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Methods Inf Med. 2018 Nov 19. doi: 10.1055/s-0038-1675220. [Epub ahead of print]

Linking Electronic Health Record and Trauma Registry Data: Assessing the Value of Probabilistic Linkage.

Author information

1
Center for Health Care Human Factors, Armstrong Institute for Patient Safety and Quality, Johns Hopkins Medicine, Johns Hopkins University, Baltimore, Maryland, United States.
2
Division of Health Sciences Informatics, School of Medicine, Johns Hopkins University, Baltimore, Maryland, United States.
3
Department of Pediatric Nursing, Johns Hopkins Hospital, Johns Hopkins University School of Medicine, Johns Hopkins University, Baltimore, Maryland, United States.
4
Department of Emergency Medicine and Operations Integration, Whiting School of Engineering, Systems Institute, Johns Hopkins University School of Medicine, Johns Hopkins Hospital, Johns Hopkins University, Baltimore, Maryland, United States.
5
Department of Emergency Medicine and Operations Integration, Johns Hopkins University School of Medicine, Johns Hopkins Hospital, Johns Hopkins University, Baltimore, Maryland, United States.
6
Department of Anesthesiology and Critical Care Medicine and Health Policy and Management, Johns Hopkins University School of Medicine, Bloomberg School of Public Health, Malone Center for Engineering in Healthcare, Whiting School of Engineering, Johns Hopkins University, Baltimore, Maryland, United States.

Abstract

BACKGROUND:

 Electronic health record (EHR) systems contain large volumes of novel heterogeneous data that can be linked to trauma registry data to enable innovative research not possible with either data source alone.

OBJECTIVE:

 This article describes an approach for linking electronically extracted EHR data to trauma registry data at the institutional level and assesses the value of probabilistic linkage.

METHODS:

 Encounter data were independently obtained from the EHR data warehouse (n = 1,632) and the pediatric trauma registry (n = 1,829) at a Level I pediatric trauma center. Deterministic linkage was attempted using nine different combinations of medical record number (MRN), encounter identity (ID) (visit ID), age, gender, and emergency department (ED) arrival date. True matches from the best performing variable combination were used to create a gold standard, which was used to evaluate the performance of each variable combination, and to train a probabilistic algorithm that was separately used to link records unmatched by deterministic linkage and the entire cohort. Additional records that matched probabilistically were investigated via chart review and compared against records that matched deterministically.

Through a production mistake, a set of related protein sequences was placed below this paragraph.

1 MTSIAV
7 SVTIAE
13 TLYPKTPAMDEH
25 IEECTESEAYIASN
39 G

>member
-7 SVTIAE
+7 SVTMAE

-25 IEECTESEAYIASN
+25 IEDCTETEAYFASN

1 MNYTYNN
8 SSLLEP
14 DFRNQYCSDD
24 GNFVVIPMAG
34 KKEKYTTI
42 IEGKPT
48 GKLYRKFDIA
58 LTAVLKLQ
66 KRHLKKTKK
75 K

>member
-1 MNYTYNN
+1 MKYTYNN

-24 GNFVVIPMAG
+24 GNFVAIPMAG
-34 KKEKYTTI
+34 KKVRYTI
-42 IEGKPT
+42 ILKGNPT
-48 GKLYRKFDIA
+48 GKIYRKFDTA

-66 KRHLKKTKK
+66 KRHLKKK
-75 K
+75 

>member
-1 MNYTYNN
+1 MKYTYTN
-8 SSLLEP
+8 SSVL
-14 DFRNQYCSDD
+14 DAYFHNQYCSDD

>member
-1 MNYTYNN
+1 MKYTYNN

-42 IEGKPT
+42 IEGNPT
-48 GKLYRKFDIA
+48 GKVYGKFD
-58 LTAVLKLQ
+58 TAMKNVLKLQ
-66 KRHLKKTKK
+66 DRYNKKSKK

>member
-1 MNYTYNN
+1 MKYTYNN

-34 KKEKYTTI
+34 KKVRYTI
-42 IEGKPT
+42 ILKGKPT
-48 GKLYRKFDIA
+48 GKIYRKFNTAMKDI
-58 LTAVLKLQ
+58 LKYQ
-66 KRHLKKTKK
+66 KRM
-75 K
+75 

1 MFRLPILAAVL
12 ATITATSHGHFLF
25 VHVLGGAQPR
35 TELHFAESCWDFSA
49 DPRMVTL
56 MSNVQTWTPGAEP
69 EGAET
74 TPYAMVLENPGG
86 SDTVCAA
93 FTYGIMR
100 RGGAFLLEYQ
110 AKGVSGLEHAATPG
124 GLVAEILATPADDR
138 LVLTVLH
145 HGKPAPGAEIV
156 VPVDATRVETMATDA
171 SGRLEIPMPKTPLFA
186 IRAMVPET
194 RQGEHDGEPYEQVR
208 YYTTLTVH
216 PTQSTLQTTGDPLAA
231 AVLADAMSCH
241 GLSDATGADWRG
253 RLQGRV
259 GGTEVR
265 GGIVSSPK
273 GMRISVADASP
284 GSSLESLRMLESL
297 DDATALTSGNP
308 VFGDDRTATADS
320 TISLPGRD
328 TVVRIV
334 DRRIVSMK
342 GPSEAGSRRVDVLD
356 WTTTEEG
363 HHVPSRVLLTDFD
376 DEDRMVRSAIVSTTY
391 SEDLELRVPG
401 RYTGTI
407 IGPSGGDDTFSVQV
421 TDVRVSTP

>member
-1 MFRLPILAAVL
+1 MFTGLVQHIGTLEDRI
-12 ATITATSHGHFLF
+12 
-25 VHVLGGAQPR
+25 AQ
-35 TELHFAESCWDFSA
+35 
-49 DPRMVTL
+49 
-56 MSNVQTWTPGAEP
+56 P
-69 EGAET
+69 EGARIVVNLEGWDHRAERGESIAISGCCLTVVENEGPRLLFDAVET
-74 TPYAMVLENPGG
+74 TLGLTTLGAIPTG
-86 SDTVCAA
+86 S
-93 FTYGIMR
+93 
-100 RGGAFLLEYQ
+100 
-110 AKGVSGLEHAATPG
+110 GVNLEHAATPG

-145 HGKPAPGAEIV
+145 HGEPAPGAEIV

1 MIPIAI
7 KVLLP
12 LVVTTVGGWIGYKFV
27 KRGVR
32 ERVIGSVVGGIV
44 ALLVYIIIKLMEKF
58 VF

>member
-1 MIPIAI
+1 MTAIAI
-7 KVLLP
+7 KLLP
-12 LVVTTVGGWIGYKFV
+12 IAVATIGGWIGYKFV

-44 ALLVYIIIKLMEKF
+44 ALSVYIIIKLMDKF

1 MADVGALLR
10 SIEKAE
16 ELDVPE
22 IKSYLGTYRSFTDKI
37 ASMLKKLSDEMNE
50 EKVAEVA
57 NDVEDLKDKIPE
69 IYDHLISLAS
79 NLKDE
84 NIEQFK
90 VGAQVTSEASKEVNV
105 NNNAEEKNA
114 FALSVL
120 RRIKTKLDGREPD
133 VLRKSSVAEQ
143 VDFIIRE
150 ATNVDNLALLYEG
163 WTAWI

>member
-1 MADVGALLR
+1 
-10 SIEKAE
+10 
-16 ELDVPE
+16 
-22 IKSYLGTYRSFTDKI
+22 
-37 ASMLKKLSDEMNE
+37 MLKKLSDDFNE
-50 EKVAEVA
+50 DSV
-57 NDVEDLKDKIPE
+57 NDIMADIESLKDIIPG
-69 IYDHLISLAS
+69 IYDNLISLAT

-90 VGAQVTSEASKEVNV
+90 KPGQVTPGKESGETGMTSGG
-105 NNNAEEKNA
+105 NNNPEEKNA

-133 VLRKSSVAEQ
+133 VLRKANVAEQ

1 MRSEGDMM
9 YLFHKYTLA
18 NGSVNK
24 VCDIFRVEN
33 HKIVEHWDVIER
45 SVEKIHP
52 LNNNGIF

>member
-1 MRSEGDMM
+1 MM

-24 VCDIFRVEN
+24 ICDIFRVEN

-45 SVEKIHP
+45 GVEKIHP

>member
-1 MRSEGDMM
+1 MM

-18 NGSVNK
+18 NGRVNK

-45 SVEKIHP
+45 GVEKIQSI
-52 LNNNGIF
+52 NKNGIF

RESULTS:

 Deterministic linkage with exact matching on any three of MRN, encounter ID, age, gender, and ED arrival date gave the best yield of 1,276 true matches while an additional probabilistic linkage step following deterministic linkage yielded 110 true matches. These records contained a significantly higher number of boys compared to records that matched deterministically and etiology was attributable to mismatch between MRNs in the two data sets. Probabilistic linkage of the entire cohort yielded 1,363 true matches.

CONCLUSION:

 The combination of deterministic and an additional probabilistic method represents a robust approach for linking EHR data to trauma registry data. This approach may be generalizable to studies involving other registries and databases.

PMID:
30453337
DOI:
10.1055/s-0038-1675220
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